Hard Bop

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Cool jazz's reign as the prevalent jazz style after bop's demise was short lived as many jazz players, especially on the east coast, wanted to return to a style of jazz that had a little more grit and aggression. Hard bop was a return to some of the ascetics of bop, but also offered some new differences. Hard bop brought back the faster tempos of the bop era, but in hard bop the harmonic changes did not come in such rapid fire succession and musicians found themselves stretching out on longer modal style solos. The new emphasis on albums rather than singles also led to longer songs. Hard bop players also began to bring more influences from the church, blues and RnB into jazz which foreshadowed the coming of soul jazz. Despite an influx of avant-garde jazz in the 60s, hard bop remained the prevalent jazz style until the emergence of fusion in the late 60s. Hard bop has enjoyed many revivals over the years and remains one of the most enduring and popular styles in jazz. Miles Davis is considered an early innovator in the field of hard bop, but Art Blakey and the many musicians who played in his Jazz Messengers are considered to be the epitome of the style.

hard bop top albums

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JOHN COLTRANE Blue Train Album Cover Blue Train
JOHN COLTRANE
4.74 | 69 ratings
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WES MONTGOMERY The Incredible Jazz Guitar of Wes Montgomery Album Cover The Incredible Jazz Guitar of Wes Montgomery
WES MONTGOMERY
4.87 | 14 ratings
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JOHN COLTRANE Live at Birdland Album Cover Live at Birdland
JOHN COLTRANE
4.82 | 18 ratings
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JOHN COLTRANE My Favorite Things Album Cover My Favorite Things
JOHN COLTRANE
4.73 | 59 ratings
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MILES DAVIS 'Round About Midnight (aka Miles Davis) Album Cover 'Round About Midnight (aka Miles Davis)
MILES DAVIS
4.72 | 46 ratings
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HORACE SILVER Horace Silver And The Jazz Messengers Album Cover Horace Silver And The Jazz Messengers
HORACE SILVER
4.88 | 9 ratings
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LEE MORGAN City Lights Album Cover City Lights
LEE MORGAN
4.88 | 8 ratings
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DEXTER GORDON A Swingin' Affair Album Cover A Swingin' Affair
DEXTER GORDON
4.90 | 7 ratings
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ART BLAKEY Free For All Album Cover Free For All
ART BLAKEY
4.70 | 19 ratings
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JACKIE MCLEAN Right Now! Album Cover Right Now!
JACKIE MCLEAN
4.79 | 10 ratings
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JOHN COLTRANE Giant Steps Album Cover Giant Steps
JOHN COLTRANE
4.60 | 73 ratings
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CHARLES MINGUS Mingus Mingus Mingus Mingus Mingus Album Cover Mingus Mingus Mingus Mingus Mingus
CHARLES MINGUS
4.63 | 22 ratings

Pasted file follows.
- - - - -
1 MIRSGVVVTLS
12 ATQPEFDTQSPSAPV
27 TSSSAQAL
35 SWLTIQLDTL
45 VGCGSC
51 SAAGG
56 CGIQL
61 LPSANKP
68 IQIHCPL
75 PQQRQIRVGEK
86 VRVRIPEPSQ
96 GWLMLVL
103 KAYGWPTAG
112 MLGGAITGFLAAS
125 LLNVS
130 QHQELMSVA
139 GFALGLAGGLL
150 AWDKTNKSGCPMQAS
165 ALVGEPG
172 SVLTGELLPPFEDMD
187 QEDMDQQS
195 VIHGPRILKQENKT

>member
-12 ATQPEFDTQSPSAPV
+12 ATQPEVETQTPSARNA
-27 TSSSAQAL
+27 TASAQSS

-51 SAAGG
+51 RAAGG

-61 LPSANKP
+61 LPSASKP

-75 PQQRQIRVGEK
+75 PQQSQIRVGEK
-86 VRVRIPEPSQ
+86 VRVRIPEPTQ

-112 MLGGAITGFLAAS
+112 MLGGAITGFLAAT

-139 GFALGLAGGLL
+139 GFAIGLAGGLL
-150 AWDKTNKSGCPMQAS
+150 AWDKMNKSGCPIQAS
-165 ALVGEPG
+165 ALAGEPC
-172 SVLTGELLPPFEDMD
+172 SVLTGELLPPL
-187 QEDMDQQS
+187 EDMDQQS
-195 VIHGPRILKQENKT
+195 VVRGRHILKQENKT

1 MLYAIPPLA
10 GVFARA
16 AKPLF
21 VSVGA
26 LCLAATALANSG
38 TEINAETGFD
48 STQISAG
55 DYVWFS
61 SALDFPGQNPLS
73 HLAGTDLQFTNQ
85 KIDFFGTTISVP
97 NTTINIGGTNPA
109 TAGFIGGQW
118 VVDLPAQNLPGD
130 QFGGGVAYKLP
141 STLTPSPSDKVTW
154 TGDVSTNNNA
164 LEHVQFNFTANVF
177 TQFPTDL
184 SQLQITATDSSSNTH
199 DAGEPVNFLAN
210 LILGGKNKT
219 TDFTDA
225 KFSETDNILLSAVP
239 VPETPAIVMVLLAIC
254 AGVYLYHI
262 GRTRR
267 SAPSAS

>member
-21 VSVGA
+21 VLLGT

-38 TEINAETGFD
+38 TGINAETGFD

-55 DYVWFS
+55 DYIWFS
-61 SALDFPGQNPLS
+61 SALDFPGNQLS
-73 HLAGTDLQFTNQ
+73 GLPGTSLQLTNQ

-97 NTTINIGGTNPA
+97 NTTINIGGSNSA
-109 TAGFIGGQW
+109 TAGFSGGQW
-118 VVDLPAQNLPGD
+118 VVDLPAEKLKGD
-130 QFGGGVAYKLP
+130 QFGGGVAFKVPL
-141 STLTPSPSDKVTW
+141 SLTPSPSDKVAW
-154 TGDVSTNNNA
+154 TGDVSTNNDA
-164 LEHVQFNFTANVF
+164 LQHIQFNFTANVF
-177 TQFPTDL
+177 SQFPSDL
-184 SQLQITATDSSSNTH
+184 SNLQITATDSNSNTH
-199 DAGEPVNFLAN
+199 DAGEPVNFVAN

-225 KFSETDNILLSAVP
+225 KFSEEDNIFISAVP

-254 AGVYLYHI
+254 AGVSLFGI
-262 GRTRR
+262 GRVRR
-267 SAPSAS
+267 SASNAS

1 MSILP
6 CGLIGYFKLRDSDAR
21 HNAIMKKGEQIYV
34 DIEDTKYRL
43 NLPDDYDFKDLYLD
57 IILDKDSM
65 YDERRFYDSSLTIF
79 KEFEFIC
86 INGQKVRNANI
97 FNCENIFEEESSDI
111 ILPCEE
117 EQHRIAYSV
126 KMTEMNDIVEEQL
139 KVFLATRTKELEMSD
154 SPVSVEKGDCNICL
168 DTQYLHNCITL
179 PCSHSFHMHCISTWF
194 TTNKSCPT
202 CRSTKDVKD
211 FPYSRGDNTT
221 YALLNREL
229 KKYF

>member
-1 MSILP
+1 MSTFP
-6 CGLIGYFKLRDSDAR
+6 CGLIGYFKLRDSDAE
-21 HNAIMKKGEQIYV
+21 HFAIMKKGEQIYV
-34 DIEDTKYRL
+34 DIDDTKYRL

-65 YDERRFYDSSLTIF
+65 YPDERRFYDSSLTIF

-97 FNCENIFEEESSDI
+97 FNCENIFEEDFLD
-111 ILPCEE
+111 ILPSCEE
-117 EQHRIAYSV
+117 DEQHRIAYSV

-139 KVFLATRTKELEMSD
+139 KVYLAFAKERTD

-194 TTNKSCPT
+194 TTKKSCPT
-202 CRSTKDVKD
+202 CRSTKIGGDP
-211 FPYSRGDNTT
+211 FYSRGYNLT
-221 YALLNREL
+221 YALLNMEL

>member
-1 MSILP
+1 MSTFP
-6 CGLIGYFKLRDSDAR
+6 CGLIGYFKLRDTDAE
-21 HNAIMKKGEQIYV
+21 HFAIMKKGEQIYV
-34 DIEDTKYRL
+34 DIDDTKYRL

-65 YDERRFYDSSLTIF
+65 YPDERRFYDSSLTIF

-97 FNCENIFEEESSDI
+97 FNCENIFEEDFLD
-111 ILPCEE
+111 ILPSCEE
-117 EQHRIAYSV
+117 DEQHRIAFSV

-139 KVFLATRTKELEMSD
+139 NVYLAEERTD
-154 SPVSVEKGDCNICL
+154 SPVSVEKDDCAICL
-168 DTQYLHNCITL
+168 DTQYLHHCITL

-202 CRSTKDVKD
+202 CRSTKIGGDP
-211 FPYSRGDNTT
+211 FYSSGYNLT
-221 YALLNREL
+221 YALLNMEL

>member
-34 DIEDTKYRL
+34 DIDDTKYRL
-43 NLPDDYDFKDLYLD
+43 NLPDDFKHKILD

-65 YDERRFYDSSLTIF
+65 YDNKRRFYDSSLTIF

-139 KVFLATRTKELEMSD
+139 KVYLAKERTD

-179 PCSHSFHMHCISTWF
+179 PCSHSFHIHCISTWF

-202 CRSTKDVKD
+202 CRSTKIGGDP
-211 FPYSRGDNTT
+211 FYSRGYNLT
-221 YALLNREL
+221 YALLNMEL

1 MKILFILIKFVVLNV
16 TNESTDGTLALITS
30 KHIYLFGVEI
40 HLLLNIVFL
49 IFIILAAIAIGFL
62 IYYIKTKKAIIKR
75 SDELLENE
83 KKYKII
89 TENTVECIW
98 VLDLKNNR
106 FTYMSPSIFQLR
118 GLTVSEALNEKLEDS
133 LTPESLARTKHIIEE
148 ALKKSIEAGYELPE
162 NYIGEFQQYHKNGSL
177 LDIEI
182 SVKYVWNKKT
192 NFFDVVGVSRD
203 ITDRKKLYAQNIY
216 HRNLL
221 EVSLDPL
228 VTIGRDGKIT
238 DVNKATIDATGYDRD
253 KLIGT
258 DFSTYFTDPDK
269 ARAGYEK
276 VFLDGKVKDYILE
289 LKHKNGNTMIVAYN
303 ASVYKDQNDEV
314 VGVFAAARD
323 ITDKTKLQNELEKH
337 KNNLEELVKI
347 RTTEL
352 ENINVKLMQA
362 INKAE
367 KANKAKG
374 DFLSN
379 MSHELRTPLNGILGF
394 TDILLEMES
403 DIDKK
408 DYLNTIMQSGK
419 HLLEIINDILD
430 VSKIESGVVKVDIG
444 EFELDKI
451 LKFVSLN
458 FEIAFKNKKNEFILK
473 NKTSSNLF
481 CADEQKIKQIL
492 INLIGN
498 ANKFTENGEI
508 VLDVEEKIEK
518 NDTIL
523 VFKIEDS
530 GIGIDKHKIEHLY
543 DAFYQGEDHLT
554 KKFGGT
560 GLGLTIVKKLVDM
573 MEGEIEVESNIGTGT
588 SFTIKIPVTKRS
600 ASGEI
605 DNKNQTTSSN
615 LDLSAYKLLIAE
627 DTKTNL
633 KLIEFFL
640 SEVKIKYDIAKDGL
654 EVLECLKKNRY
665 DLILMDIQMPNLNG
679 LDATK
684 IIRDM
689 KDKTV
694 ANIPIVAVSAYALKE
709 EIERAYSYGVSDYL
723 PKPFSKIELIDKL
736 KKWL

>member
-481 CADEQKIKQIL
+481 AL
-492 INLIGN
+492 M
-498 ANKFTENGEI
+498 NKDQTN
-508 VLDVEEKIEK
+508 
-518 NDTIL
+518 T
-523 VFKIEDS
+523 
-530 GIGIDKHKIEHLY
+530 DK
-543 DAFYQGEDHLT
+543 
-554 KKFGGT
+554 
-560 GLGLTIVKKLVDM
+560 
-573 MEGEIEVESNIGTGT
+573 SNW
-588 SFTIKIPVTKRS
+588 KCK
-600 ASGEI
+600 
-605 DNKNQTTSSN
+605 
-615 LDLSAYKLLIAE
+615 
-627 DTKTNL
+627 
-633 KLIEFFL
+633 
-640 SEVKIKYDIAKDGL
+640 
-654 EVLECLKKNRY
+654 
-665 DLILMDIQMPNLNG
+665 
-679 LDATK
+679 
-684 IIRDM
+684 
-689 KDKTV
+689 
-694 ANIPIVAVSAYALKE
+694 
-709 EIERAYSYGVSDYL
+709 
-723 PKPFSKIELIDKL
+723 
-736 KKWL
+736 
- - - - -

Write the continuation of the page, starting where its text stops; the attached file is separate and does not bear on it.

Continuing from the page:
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This list is in progress since the site is new. We invite all logged in members to use the "quick rating" widget (stars bellow album covers) or post full reviews to increase the weight of your rating in the global average value (see FAQ for more details). Enjoy JMA!

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hard bop Music Reviews

GRANT GREEN Street of Dreams

Album · 1967 · Hard Bop
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Steve Wyzard
RAINY DAY MASTERPIECE

Taking into account that all Grant Green albums are unfairly marginalized in the shadow of the previously recorded Idle Moments, let's take a look at some of the myths and assumptions that have arisen regarding his 1967 release, Street of Dreams:

1) "It's quiet and dreamy": Don't take the title too seriously. Loaded with that intangible quality known as "atmosphere", Larry Young's brooding organ chords push this album far closer to noir than to "dreaminess". All of the players are motivated, and absolutely no one is sleep-walking through this session.

2) "It's far too simple and laid back": Street of Dreams can be described as low-key, contemplative, or even nostalgic, but any "easy listening" accusations can be immediately dispelled with the first track, the Latin-flavored "I Wish You Love". Grant's fluid picking/soloing is downright inspired, and not just on this track but throughout the entire album. Then Larry Young's intense performance on the title track will help you understand why he has sometimes been called the "Coltrane of the organ".

3) "Is that really Elvin Jones on drums?": Yes, it's really him on drums, but don't expect the fireworks he contributed to the John Coltrane Quartet. Elvin shows himself to be a master of restraint on this album, with just the right percussion for each and every track. His famous polyrhythms do make an appearance on the title track.

4) "Bobby Hutcherson is relegated to the background": While Bobby had led a few sessions by the time this album was recorded, none had yet been released to the music-listening public. But to call him a "supporting" player here is just wrong. He is given extensive solos on 3 of the 4 tracks, and he even doubles the melody line with Grant to open and close "Somewhere in the Night".